In daylights, in sunsets, in cups of coffee, in inches, in miles, in laughter, in strife.
How do you measure a year in your life?
I am grateful for a friendly group of “coffee guys” at McDonald’s this morning, and their invitation for my Dad to join them one of these days.
I am grateful for a little bag of Oregon Cheetos that I’ve saved this week, but it is saved no longer. I savored every last crunch, thinking of my grandchildren one week ago and the little bags of chips we bought for snacks during our trip.
I am grateful for memories of after-work-time-wasting at Ken’s Pizza, playing quarter after quarter of Galaga and PacMan.
I am grateful for silly memories of a little guy named Colt, who said, “Lots of horse hockey!” when asked what he wanted for Christmas during music class one day at Western Oklahoma Christian School. It was a yearly tradition to sing “The 12 Days of Christmas” and personalize each day with the students’ wishes. Colt wanted lots of horse hockey because he loved sweeping out the horse barn with his grandpa.
I am grateful for a “sense of security” on different levels.
“We have a good life.” How ironic that these were the words that began my day today. A realization of God’s blessings.
Today, I’ve been reflecting back to a time when I lost so much of my life as I once knew it, lost many of those who were nearest and dearest to me, and I was left with only what I needed to survive each day. I had the support of my family and a handful of close friends. I had a small futon to sleep on and a small desk lamp, thanks to my sister and my niece. I had a card table and two chairs and the flopout chairs for a couch, thanks to my parents. I had a few kitchen items, thanks to Michelle. And I had an $8 floor lamp from WalMart, thanks to Nanette. The apartment was mostly empty, but I discovered that it doesn’t take much to survive. I also discovered that for me, it took losing my possessions, my children, and life as I had always known it, to finally come to repentance and find the peace and acceptance that only Christ can provide. It took losing so much in order to gain His forgiveness and His redemption and grace, realizing that all I really needed was Him.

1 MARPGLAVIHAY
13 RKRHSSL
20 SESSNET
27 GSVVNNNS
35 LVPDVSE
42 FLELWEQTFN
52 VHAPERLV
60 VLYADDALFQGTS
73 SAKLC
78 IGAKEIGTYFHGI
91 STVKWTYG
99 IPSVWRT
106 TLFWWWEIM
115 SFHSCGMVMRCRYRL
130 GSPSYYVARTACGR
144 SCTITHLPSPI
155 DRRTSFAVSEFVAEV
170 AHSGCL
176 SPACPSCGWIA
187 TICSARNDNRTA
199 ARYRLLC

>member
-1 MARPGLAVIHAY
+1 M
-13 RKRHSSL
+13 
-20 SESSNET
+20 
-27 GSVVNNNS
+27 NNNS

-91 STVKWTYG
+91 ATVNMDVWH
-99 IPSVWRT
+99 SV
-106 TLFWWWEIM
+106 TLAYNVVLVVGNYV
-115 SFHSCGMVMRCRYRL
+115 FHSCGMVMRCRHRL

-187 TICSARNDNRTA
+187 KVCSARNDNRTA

This is what sparked my reflection this morning:
…I am working My ways in you: the divine Artist creating loveliness within your being. My main work is to clear out debris and clutter, making room for My Spirit to take full possession. Collaborate with Me in this effort by being willing to let go of anything I choose to take away. I know what you need, and I have promised to provide all of that – abundantly!
Your sense of security must not rest in your possessions or in things going your way. I am training you to depend on Me alone, finding fulfillment in My Presence. This entails being satisfied with much or with little, accepting either as My will for the moment. Instead of grasping and controlling, you are learning to release and receive. Cultivate this receptive stance by trusting Me in every situation.
I am grateful for a surprise on the other end of the phone last night when I called my Dad and he handed the phone to none other than…Delores!
I am grateful for this song from the musical “Rent.” Someday, I want to see this musical in New York on Broadway. I am grateful for the simple message of the song:
525,600 minutes – how do you measure, measure a year?
In daylights, in sunsets, in midnights, in cups of coffee.
In inches, in miles, in laughter, in strife.
In 525,600 minutes – how do you measure a year in the life?
How about love? Measure in love. Seasons of love.
525,600 minutes! 525,000 journeys to plan. 525,600 minutes –
How can you measure the life of a woman or man?
In truths that she learned, or in times that he cried.
In bridges he burned, or the way that she died.
It’s time now to sing out, though the story never ends
Let’s celebrate, remember a year in the life of friends.
Remember the love! Measure in love. Seasons of love!
And finally, on this Friday afternoon, I am grateful that I have 525,600 minutes to count my blessings each year, grateful that whether I live in an empty apartment or the most beautiful home, I have the desire to dwell in the house of the Lord, and if every material possession is stripped away and those I love are no longer, I still have all I need.